They have special events to liven things up. We got to two special events. One was a demonstration by two history reenactors of musket and rifle. Mentioned was that prime targets on the battlefield were always the commanders of the other side. I asked them afterward about that. I said that there were probably all sorts of errors in THE PATRIOT. What about the implication in the film that the British thought that it was bad sport to aim for the commanding officers. They thought it was a ridiculous thing for the script to have Cornwallis say. Of course Cornwallis had his men aim for the Continental commanders and we aimed for theirs. We asked them a little about historic reenactment. Sometimes they follow a strict scenario, other times they are more like war gaming.
The other special event was a real joy. One of the rangers was giving a talk, with short dramatizations, about a nearly forgotten gang of outlaws who allied themselves with the Tories and against the Continentals. The story of Doane Gang seems to be every bit as dramatic as those of the cowboy gangs a century or more later. Moses Doane headed the gang and terrorized New York and New Jersey. The ranger puts on a good show. He also enjoyed discussing cinema we later discovered. He mentioned that the park authorities were not happy with his choice of subject matter for his presentations. Why talk about criminals when so many American heroes were around then, but the talk added some much needed excitement.
My chuckle of the day came from a little boy in the museum in the visitor center. There were reprints of three paintings of George Washington. The boy asked his mother in frustration "How come there aren't any REAL pictures of him?"
Next week I will continue with Valley Forge, but mostly I will say something about an affair of political intrigue that occurred at that time and puts Washington in a new light you probably did not learn about in school. [-mrl]
A KNIGHT'S TALE (a film review by Mark R. Leeper):
Capsule: The story is intentionally anachronistic. That would be excusable since it is clearly deliberate. The tale is a highly cliched sports story devoid of surprises or interest. Brian Helgeland writes and directs, inspired by a story of THE CANTERBURY TALES. Rating: 4 (0 to 10), low 0 (-4 to +4)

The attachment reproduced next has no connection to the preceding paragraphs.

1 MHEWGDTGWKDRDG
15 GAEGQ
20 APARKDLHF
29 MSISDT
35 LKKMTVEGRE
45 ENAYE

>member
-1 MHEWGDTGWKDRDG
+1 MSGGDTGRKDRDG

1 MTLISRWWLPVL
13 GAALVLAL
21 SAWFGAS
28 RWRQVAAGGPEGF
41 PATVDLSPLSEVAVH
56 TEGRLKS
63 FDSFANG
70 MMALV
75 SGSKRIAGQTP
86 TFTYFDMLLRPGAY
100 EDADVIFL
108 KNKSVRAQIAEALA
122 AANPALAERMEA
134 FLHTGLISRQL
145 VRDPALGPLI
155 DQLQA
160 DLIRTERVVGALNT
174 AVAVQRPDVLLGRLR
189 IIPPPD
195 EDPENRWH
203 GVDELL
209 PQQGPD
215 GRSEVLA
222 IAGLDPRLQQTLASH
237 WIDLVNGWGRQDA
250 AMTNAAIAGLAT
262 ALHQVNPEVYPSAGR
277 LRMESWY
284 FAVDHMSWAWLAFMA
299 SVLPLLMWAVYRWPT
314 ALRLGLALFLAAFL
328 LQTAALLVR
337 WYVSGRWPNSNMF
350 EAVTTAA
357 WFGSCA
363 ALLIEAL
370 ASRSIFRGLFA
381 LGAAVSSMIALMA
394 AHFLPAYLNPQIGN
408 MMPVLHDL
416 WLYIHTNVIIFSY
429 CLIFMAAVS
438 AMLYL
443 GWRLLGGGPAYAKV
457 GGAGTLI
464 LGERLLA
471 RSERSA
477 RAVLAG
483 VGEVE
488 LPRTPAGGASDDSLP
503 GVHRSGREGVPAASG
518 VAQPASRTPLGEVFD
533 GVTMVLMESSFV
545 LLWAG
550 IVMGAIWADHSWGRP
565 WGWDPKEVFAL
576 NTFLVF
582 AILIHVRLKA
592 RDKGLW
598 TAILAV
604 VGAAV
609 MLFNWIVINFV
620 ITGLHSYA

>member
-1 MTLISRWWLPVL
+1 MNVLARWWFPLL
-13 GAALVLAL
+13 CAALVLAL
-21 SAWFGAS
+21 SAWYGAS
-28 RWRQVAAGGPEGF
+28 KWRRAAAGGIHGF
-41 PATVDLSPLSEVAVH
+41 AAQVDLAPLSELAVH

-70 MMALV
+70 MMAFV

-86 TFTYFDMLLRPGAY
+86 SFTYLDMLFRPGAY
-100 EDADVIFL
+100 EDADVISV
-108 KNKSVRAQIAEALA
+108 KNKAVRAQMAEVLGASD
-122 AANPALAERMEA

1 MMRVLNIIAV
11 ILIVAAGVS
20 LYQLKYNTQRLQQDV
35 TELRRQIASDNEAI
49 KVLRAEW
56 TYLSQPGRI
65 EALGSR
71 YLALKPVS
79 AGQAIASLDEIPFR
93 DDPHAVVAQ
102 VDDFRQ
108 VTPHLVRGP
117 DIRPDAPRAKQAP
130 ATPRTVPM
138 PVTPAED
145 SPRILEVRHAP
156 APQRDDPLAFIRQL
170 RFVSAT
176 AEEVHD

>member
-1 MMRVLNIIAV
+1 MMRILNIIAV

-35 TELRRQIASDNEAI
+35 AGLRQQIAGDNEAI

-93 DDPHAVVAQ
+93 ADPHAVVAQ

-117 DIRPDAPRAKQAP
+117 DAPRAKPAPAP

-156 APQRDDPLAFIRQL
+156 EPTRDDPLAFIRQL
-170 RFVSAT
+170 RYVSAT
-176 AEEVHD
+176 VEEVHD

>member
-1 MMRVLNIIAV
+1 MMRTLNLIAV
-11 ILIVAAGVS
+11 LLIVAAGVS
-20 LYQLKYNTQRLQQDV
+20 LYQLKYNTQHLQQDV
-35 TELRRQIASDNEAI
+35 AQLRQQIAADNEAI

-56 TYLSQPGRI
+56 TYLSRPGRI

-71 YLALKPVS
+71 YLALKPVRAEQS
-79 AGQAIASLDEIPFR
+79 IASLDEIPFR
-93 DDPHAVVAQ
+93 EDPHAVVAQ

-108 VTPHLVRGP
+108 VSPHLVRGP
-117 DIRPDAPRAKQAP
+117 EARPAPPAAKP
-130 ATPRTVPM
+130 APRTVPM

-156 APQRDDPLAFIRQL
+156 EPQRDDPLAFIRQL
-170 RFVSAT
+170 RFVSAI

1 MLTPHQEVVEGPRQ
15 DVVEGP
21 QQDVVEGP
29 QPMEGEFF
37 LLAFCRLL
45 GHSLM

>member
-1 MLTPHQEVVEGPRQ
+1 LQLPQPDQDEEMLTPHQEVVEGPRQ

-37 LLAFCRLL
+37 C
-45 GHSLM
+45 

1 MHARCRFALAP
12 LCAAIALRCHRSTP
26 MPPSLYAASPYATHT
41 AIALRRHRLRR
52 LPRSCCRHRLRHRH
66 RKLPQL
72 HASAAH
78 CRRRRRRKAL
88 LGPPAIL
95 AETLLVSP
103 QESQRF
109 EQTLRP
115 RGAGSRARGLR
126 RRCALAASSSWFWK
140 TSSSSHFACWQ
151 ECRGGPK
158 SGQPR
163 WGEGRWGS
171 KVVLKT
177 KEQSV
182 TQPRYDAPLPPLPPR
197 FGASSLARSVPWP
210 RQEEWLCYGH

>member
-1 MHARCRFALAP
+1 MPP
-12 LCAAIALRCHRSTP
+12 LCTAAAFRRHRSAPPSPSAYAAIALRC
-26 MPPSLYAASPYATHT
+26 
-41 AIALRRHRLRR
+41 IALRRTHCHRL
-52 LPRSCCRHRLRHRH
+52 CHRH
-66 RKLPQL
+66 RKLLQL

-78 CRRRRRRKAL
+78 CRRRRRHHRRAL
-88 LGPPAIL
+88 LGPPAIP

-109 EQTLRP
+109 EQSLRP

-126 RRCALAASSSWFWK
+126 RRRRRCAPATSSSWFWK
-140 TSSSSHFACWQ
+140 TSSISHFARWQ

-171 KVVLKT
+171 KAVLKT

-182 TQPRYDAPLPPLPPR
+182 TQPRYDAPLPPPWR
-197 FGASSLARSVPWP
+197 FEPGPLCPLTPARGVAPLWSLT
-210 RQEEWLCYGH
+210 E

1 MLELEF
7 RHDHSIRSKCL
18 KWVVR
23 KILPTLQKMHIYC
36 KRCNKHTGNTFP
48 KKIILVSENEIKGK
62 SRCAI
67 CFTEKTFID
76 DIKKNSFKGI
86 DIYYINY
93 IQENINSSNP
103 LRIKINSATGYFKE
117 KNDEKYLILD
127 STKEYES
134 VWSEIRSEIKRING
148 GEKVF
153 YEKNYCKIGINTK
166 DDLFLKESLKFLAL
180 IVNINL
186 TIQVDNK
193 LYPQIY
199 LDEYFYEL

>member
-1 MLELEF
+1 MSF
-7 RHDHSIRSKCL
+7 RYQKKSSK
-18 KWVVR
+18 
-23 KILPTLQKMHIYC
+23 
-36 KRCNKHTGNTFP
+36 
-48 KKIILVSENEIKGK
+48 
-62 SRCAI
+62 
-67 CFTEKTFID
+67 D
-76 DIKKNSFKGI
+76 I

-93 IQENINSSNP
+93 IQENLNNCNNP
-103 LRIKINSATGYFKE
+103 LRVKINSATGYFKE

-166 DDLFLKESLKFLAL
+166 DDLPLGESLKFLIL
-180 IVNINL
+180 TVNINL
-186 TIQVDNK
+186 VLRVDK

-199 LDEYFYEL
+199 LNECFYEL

Just a week ago I was complaining that the film THE MUMMY RETURNS was severely damaged by its lack of period feel in the scenes set in 1933. That was a story whose premise was fantasy, so the rest of the film really needed to be realistic to avoid having the proceedings become a total cartoon. Before I saw the film I was getting ready to explain why I would give A KNIGHT'S TALE more latitude to play with the period feel. Here the anachronism is the point of the film and is done intentionally. In fact, there might even be a good constructive reason to introduce anachronism. In medieval times there must have been a lot of slang expressions used in every day conversation. Few of these would be likely to be known today, particularly to non-scholars. Where we might say, "get a life," they might have had some other expression, something we no longer know. So as long as the actors were speaking Modern English anyway, they could say, "get a life" and still be authentic to the period. As long as the writing made clear that was how the anachronism was being used, the anachronism would be more or less acceptable. So I had this great defense of A KNIGHT'S TALE all prepared. I saw A KNIGHT'S TALE, however, and now I don't want to defend the film.
A film needs at least to have either an interesting and original story or an interesting background. For example, the film DEAD CALM has what was a fairly cliched slasher story at least had an interesting nautical background. If the viewer get bored with the main plot there is enough else that is of interest. This is not the case with A KNIGHT'S TALE. The background atmosphere is intentionally murdered, and the foreground story is boringly obvious. Even the jokes are not very funny.
The year is 1356--well sort of. More like a 21st century 1356. When a knight dies of natural causes, his squire William (played by Heath Ledger of THE PATRIOT) substitutes for his master. Will wins and discovers he has some unexpected skill as a jouster. With two associates as his crew, and a third poet he finds on the road, they become a team. The poet is one Geoffrey Chaucer (Paul Battany) who helps William forge the noble origins necessary to be a jouster. The fraudulent nobleman soon falls in love with a beautiful woman he has seen in passing, Jocelyn (Shannyn Sossamon). And the knight has a rival for Jocelyn's hand as well as a rival in the field in person of Count Adhemar (Rufus Sewell). From there the plot is a standard, not to say tiresome, sports success story. The only halfway interesting character is Kate (Laura Fraser of TITUS), a woman blacksmith whom the group pick up along the way.